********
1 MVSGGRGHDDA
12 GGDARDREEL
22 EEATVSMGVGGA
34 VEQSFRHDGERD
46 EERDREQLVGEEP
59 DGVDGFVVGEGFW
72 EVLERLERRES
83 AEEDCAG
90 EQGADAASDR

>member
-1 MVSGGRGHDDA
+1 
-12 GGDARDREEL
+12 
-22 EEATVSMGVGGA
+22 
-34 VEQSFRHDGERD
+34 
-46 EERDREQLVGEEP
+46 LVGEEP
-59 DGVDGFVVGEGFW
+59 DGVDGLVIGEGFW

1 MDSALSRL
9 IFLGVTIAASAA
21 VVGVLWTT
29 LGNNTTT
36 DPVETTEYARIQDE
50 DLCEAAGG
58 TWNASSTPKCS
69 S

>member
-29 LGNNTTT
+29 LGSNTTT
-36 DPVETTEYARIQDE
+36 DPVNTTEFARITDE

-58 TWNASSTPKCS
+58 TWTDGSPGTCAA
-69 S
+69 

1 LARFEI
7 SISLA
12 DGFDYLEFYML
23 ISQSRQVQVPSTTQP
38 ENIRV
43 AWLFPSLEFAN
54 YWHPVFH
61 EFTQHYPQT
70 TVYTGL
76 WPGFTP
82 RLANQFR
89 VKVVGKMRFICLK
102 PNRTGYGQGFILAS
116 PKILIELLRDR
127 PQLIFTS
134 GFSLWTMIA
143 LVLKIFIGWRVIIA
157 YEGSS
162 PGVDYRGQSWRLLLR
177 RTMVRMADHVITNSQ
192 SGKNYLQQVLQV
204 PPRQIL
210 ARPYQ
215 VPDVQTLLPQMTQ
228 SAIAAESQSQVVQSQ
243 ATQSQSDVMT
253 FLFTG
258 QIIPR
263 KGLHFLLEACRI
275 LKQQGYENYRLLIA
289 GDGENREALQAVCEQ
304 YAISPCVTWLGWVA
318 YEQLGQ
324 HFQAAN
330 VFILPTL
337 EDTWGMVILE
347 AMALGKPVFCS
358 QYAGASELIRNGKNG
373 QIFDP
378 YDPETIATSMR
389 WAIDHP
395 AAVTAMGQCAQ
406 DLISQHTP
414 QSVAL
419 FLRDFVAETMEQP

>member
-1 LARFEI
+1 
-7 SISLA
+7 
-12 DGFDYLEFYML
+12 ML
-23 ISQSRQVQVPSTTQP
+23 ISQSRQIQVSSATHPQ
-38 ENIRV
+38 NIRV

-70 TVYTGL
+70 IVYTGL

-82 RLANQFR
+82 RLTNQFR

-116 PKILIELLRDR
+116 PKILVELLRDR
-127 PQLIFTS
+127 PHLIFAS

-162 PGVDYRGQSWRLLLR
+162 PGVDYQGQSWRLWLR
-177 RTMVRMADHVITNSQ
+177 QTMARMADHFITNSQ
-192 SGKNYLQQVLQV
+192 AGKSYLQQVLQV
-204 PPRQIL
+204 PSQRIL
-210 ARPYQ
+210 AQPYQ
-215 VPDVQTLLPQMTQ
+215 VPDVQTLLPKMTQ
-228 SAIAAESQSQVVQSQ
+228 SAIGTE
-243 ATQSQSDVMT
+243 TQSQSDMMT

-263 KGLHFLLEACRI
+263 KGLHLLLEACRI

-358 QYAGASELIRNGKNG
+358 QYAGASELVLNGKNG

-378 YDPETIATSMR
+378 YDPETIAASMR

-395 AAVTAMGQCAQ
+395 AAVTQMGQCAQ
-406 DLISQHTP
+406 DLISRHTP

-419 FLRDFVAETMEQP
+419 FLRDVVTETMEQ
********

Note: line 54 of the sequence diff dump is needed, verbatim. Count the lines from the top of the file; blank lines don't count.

127 PQLIFTS